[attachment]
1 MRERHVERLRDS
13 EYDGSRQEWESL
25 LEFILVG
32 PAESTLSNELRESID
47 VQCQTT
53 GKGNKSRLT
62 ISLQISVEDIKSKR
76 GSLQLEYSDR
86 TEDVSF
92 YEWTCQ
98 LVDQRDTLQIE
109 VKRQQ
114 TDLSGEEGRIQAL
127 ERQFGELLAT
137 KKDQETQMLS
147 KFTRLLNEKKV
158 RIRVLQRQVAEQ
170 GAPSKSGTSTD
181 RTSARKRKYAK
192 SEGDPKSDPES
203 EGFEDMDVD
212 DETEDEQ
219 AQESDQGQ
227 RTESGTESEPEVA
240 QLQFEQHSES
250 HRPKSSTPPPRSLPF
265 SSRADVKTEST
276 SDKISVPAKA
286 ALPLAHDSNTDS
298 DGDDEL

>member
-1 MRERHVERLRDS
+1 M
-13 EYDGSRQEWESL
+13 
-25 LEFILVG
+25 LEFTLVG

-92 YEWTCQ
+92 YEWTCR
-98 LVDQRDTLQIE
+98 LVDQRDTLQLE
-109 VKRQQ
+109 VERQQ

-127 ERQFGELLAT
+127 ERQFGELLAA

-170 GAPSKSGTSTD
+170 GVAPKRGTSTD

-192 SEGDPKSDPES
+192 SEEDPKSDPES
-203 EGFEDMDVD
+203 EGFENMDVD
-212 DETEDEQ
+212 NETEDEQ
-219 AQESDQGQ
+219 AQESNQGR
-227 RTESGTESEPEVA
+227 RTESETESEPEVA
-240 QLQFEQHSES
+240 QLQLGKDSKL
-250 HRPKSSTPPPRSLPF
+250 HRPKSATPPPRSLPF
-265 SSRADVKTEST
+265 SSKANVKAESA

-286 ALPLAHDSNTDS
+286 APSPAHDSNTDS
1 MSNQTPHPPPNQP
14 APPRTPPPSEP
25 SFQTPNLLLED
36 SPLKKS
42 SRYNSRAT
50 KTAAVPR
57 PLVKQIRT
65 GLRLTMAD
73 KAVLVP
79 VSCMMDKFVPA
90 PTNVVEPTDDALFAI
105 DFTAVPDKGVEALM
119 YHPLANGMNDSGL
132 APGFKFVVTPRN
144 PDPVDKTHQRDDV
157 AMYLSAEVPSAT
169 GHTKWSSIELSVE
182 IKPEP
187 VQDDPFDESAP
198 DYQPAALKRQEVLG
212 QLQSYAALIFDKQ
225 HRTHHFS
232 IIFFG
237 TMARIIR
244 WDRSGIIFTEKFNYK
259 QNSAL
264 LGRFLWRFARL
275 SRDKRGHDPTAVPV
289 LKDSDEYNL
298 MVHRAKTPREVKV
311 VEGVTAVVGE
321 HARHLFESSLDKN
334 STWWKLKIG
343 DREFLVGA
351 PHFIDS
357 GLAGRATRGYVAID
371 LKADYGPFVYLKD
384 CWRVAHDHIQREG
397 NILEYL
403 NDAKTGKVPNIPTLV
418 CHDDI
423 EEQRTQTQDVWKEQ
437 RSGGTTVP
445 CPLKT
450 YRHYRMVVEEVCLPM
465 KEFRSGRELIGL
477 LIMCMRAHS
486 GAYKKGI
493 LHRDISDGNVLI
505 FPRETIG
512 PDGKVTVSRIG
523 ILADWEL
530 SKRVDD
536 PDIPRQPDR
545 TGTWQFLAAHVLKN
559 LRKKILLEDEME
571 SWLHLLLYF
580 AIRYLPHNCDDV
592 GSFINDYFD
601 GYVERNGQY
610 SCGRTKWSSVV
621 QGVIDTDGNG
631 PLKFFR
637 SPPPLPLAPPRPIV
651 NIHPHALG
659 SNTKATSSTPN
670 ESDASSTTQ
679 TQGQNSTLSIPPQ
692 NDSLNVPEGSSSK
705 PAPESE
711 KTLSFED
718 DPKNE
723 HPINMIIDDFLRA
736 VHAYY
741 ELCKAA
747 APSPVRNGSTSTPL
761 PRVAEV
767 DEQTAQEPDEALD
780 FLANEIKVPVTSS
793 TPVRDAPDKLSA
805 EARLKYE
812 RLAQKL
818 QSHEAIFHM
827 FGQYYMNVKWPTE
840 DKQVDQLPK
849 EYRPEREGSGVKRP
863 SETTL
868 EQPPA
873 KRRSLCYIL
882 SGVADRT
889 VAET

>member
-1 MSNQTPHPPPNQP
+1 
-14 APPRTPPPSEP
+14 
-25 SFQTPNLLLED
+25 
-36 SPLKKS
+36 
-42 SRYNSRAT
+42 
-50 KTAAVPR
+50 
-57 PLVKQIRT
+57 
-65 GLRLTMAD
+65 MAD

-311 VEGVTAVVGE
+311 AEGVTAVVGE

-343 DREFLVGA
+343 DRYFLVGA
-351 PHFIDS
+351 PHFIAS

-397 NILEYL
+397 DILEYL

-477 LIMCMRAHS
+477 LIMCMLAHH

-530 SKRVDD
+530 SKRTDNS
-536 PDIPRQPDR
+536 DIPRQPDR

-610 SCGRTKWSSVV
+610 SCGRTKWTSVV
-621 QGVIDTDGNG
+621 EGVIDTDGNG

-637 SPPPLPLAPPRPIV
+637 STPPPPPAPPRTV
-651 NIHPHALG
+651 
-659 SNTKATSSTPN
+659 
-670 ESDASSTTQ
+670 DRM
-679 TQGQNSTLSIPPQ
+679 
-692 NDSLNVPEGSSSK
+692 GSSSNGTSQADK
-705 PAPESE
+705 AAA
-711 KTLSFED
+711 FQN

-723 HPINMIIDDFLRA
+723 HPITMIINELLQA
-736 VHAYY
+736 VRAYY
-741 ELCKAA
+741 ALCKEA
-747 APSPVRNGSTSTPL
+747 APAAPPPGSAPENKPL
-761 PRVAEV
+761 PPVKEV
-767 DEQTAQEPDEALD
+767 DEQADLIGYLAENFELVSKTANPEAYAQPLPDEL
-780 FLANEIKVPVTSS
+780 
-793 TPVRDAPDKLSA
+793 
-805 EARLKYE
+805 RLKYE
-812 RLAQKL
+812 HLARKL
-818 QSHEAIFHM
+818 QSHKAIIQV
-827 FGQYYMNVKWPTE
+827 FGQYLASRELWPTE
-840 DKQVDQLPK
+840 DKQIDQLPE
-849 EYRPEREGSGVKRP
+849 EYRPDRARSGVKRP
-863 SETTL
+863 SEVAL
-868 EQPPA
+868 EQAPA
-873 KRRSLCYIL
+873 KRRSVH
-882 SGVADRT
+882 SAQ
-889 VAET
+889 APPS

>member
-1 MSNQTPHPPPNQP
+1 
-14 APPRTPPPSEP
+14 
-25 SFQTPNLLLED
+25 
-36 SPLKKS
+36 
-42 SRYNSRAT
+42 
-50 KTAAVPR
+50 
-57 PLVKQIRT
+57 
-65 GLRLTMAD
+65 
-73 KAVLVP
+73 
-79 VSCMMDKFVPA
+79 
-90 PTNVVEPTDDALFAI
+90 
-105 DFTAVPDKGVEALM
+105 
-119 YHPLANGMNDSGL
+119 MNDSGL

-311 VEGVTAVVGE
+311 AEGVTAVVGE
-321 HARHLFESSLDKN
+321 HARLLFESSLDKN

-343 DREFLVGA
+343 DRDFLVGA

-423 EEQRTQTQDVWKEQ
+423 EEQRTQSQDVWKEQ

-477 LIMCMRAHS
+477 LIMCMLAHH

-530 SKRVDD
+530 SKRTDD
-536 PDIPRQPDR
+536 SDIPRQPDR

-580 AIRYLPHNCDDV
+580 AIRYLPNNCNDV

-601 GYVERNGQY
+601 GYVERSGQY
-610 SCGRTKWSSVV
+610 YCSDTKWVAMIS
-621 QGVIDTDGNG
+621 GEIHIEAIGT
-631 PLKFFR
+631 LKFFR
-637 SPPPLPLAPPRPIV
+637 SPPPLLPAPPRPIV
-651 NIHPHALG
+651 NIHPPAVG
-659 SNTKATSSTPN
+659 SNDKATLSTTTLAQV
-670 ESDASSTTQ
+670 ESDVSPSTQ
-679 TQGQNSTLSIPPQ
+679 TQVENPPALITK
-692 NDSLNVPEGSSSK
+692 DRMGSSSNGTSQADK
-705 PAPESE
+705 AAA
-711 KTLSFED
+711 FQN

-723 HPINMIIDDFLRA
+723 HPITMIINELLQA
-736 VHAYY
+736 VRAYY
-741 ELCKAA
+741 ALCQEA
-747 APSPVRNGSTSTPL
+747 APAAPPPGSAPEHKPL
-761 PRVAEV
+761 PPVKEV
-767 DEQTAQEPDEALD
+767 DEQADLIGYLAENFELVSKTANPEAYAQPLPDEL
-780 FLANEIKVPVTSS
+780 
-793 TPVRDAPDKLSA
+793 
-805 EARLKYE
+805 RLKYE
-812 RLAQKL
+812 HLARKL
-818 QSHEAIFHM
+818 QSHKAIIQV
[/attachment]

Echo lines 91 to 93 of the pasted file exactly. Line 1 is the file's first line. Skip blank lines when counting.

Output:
259 QNSAL
264 LGRFLWRFARL
275 SRDKRGHDPTAVPV